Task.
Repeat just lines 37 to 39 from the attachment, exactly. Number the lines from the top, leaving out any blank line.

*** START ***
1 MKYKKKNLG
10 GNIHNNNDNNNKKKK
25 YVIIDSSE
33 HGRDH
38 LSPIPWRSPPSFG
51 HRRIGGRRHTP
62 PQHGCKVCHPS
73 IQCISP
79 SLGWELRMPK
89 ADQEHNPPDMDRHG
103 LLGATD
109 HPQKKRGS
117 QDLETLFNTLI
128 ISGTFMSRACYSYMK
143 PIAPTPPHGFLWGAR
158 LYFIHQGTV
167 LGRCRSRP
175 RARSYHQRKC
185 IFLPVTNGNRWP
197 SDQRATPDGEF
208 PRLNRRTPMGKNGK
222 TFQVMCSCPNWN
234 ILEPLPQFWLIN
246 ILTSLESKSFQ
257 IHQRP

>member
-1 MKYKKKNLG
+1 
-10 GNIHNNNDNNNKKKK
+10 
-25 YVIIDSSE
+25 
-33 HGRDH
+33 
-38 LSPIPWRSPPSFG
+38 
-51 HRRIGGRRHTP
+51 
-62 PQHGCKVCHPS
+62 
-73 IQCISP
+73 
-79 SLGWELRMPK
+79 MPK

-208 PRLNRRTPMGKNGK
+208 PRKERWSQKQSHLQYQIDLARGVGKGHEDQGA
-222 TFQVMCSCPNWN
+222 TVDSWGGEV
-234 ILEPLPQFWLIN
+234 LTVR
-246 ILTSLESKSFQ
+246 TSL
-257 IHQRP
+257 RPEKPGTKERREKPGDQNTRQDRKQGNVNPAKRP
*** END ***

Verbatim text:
-51 HRRIGGRRHTP
+51 
-62 PQHGCKVCHPS